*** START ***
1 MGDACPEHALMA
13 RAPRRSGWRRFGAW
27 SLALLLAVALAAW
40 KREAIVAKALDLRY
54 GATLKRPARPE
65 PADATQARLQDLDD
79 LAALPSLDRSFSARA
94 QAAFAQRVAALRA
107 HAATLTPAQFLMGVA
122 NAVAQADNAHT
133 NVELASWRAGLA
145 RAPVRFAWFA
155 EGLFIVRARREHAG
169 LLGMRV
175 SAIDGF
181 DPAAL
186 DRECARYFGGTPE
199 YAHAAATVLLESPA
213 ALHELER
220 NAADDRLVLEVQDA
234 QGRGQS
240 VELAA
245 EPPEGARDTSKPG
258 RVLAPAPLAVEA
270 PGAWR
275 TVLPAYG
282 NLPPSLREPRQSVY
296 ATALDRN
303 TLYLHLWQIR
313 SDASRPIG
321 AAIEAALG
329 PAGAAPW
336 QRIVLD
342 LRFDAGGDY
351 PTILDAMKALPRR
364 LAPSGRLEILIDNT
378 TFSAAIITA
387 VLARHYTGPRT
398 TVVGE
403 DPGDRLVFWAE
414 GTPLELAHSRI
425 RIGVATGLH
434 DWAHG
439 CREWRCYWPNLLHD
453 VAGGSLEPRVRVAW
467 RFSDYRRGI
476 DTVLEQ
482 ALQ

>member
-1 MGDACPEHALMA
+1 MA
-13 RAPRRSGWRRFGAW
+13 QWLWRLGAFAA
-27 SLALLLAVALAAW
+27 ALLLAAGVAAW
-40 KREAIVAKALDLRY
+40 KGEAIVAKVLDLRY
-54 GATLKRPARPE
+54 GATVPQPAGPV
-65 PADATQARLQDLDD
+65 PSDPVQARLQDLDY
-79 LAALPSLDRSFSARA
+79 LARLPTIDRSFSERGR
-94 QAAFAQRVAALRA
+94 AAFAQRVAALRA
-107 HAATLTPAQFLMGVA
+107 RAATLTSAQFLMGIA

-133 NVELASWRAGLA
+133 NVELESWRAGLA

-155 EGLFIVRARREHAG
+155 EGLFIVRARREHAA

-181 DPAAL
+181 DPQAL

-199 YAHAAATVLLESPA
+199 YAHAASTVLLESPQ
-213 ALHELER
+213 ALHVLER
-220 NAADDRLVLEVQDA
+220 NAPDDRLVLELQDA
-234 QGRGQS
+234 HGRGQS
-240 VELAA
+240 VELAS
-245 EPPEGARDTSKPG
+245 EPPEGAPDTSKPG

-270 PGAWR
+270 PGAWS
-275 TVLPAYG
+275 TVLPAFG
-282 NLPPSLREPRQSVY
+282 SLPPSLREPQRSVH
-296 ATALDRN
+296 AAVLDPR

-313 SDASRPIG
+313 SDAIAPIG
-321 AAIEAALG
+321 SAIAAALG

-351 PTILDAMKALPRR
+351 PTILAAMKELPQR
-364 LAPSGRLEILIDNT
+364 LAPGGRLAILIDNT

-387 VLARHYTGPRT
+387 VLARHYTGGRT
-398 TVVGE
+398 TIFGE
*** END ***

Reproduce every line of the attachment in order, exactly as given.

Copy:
1 MGDACPEHALMA
13 RAPRRSGWRRFGAW
27 SLALLLAVALAAW
40 KREAIVAKALDLRY
54 GATLKRPARPE
65 PADATQARLQDLDD
79 LAALPSLDRSFSARA
94 QAAFAQRVAALRA
107 HAATLTPAQFLMGVA
122 NAVAQADNAHT
133 NVELASWRAGLA
145 RAPVRFAWFA
155 EGLFIVRARREHAG
169 LLGMRV
175 SAIDGF
181 DPAAL
186 DRECARYFGGTPE
199 YAHAAATVLLESPA
213 ALHELER
220 NAADDRLVLEVQDA
234 QGRGQS
240 VELAA
245 EPPEGARDTSKPG
258 RVLAPAPLAVEA
270 PGAWR
275 TVLPAYG
282 NLPPSLREPRQSVY
296 ATALDRN
303 TLYLHLWQIR
313 SDASRPIG
321 AAIEAALG
329 PAGAAPW
336 QRIVLD
342 LRFDAGGDY
351 PTILDAMKALPRR
364 LAPSGRLEILIDNT
378 TFSAAIITA
387 VLARHYTGPRT
398 TVVGE
403 DPGDRLVFWAE
414 GTPLELAHSRI
425 RIGVATGLH
434 DWAHG
439 CREWRCYWPNLLHD
453 VAGGSLEPRVRVAW
467 RFSDYRRGI
476 DTVLEQ
482 ALQ

>member
-1 MGDACPEHALMA
+1 MA
-13 RAPRRSGWRRFGAW
+13 QWLWRLGAFAA
-27 SLALLLAVALAAW
+27 ALLLAAGVAAW
-40 KREAIVAKALDLRY
+40 KGEAIVAKVLDLRY
-54 GATLKRPARPE
+54 GATVPQPAGPV
-65 PADATQARLQDLDD
+65 PSDPVQARLQDLDY
-79 LAALPSLDRSFSARA
+79 LARLPTIDRSFSERGR
-94 QAAFAQRVAALRA
+94 AAFAQRVAALRA
-107 HAATLTPAQFLMGVA
+107 RAATLTSAQFLMGIA

-133 NVELASWRAGLA
+133 NVELESWRAGLA

-155 EGLFIVRARREHAG
+155 EGLFIVRARREHAA

-181 DPAAL
+181 DPQAL

-199 YAHAAATVLLESPA
+199 YAHAASTVLLESPQ
-213 ALHELER
+213 ALHVLER
-220 NAADDRLVLEVQDA
+220 NAPDDRLVLELQDA
-234 QGRGQS
+234 HGRGQS
-240 VELAA
+240 VELAS
-245 EPPEGARDTSKPG
+245 EPPEGAPDTSKPG

-270 PGAWR
+270 PGAWS
-275 TVLPAYG
+275 TVLPAFG
-282 NLPPSLREPRQSVY
+282 SLPPSLREPQRSVH
-296 ATALDRN
+296 AAVLDPR

-313 SDASRPIG
+313 SDAIAPIG
-321 AAIEAALG
+321 SAIAAALG

-351 PTILDAMKALPRR
+351 PTILAAMKELPQR
-364 LAPSGRLEILIDNT
+364 LAPGGRLAILIDNT

-387 VLARHYTGPRT
+387 VLARHYTGGRT
-398 TVVGE
+398 TIFGE